What is entanglement?


Quantum entanglement is a fundamental phenomenon in quantum mechanics where two particles are connected in such a way that their quantum states are interdependent, regardless of the distance between them. This connection implies that the state of one particle instantaneously affects the state of the other, even if they are light years apart. This phenomenon challenges classical notions of causality and locality, reflecting a non-classical correlation between quantum states.

In simpler terms, if you measure the state of one entangled particle, you instantly determine the state of the other, no matter how far apart they are. This feature of quantum mechanics does not have an analog in classical mechanics, where objects are considered separate and independent unless interacted with directly 1.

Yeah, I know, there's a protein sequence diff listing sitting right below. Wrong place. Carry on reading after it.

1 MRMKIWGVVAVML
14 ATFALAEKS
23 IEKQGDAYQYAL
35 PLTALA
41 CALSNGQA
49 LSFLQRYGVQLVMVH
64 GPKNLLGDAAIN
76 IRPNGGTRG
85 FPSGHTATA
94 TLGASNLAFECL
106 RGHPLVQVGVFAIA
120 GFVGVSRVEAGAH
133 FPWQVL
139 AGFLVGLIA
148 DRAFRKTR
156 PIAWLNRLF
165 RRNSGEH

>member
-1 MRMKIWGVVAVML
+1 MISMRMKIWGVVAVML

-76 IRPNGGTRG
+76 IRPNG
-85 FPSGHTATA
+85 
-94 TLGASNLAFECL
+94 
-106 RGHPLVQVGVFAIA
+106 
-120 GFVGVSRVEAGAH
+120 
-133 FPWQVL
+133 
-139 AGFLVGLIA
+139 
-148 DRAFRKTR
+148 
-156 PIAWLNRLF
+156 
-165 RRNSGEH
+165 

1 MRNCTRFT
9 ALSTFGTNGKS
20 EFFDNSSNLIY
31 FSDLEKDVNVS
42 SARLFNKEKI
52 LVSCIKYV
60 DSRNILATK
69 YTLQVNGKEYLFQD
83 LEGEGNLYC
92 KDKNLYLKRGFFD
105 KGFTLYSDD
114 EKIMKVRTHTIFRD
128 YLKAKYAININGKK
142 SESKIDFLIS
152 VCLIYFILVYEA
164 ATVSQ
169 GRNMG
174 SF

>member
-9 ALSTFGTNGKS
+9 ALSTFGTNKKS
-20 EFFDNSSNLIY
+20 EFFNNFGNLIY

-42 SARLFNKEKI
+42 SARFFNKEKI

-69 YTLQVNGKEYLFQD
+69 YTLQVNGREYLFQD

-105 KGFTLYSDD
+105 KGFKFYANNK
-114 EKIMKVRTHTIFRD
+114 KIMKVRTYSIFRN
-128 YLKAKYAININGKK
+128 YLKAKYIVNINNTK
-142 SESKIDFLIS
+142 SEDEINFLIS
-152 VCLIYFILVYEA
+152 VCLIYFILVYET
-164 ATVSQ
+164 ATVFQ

Sean Carroll further elucidates that in entanglement, if one particle is found in one location, the entangled partner’s behavior is simultaneously defined. This state of entanglement holds true across any distance, emphasizing that quantum fields, not particles, involve vibrations that can be entangled across vast spaces, thereby challenging our standard understanding of locality and communication in physics 1.

Quantum Entanglement

Sean explains the concept of entanglement in quantum mechanics, where two particles can be connected in a way that their states are dependent on each other. He also discusses how quantum fields in empty space are entangled with each other, and how the amount of entanglement is not dependent on the distance between particles.

Lex Fridman Podcast

Sean Carroll: Quantum Mechanics and the Many-Worlds Interpretation | Lex Fridman Podcast #47